Writing for a living and being beset with self-doubt go hand-in-hand. In becoming an author, you might as well face up to the fact that anxiety and angst are your new best friends.
And I don’t care how famous you are, the gig is still the same.
Nothing you do is ever going to be good enough. Get used to that, and get over it. Your previous works will seem a little clunky, and full of passages you wish you could rewrite (regardless of how proud of them you are). Your latest manuscript - the one you’re working on right now, or at least would be working on if you weren’t reading this blog – has, in your opinion, gone from being a ‘sure fire winner’, to ‘something with legs’, to ‘hmmm, is this really the book I set out to write?’ You’ll curse yourself for wasting nine/ten/twelve/twenty-four* (*delete as appropriate) months on the damn thing when you could have been working on that other ‘whizzer idea’ you’ve thought of (the one you’re sure everyone will love.) All normal, all okay. Again, get used to it, and get over it.
This all sounds like pretty woeful stuff. But there’s a flip side to this self-imposed torture. It’s this very self-doubt that makes you strive to make your work the best it can be (and in doing so, become the best writer you can be). It’s the thing that makes you edit your work to within an inch of its life; worry about the weak points in the plot, and go back and shore them up; to ensure that the characters are as rounded and believable as you can make them.
Once you recognise both sides of the coin, you can turn what, on the face of it, could become a paralysing and demotivating factor into a positive strength. Your doubt is what makes you seek out the flaws in your work (that, and bloody good editor), and in doing so you are able to address them and turn your work into something finer than it would otherwise have been. Writers who appear not to have any of this doubt (and let’s face it, we’ve all met a few) are unable to recognise the weaknesses in their work, and if you’re unable to put your finger on the flaws, well, you ain’t gonna be able to fix ‘em.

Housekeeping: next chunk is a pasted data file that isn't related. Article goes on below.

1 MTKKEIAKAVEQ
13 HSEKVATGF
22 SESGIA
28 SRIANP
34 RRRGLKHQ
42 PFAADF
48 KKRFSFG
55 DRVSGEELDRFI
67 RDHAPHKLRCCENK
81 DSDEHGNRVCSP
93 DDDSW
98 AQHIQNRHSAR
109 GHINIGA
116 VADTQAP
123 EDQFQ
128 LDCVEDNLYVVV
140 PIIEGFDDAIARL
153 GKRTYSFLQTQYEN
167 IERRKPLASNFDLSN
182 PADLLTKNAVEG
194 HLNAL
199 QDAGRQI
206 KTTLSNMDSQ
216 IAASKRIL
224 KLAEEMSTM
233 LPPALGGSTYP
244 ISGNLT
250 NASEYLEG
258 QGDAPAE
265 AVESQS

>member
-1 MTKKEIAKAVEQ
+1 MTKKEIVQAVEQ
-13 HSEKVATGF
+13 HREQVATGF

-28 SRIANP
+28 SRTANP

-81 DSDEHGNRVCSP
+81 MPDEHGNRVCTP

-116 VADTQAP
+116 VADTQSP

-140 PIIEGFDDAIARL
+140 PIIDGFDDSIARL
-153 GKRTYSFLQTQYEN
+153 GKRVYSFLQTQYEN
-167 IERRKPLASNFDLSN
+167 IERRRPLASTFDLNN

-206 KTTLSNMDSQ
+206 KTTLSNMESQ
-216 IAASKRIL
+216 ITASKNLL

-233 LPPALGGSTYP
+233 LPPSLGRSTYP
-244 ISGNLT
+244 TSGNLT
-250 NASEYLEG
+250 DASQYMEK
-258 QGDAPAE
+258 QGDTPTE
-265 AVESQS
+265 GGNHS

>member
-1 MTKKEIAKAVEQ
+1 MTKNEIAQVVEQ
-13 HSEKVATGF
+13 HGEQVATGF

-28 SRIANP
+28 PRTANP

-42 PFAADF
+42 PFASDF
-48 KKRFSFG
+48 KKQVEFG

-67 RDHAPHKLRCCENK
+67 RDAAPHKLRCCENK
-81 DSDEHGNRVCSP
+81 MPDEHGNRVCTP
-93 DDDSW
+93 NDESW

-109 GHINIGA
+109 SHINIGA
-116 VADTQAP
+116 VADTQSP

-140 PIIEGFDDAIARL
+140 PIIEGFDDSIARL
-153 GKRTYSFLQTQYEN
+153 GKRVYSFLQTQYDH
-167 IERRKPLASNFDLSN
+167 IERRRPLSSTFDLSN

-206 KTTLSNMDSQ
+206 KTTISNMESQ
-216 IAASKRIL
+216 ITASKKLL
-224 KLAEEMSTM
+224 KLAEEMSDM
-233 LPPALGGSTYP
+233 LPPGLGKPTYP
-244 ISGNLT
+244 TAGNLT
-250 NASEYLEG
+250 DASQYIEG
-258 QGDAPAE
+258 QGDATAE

There’s a thin line between love and hate, and an even thinner one between using your self-doubt as a positive force and allowing it to destroy your confidence. Writers, especially new ones (hark at me), can focus too much on their weakness, telling themselves that they’re not good enough, and end up stultifying their talent. Hey, nobody said this writing malarkey was easy. If it was, anyone would be able to knock out a book, ignore the editing process, pop it up for sale on an online bookseller’s site for 99p or give it away. Oh, er, hang on a minute…
I was giving a talk recently about writing for children, and somebody asked me what the hardest thing about writing was. I told them it was taking that initial leap of faith. Because that’s what it is. We all sit on the lip of the airplane door and tell ourselves that we can’t do it. The man behind us is screaming at us to, “GO, GO, GO!”, but there are a million reasons NOT to jump. Eventually, it’s those brave souls who shout, “Geronimo,” and throw themselves out into the void who are the people with the biggest grins on their faces at the end of the day. I tell people who want to write, to simply sit down and do so. Don’t worry TOO much about the mistakes you’ll make, but do worry about them enough to recognise that they can be a positive thing.
So, here’s to all the skydiver writers out there.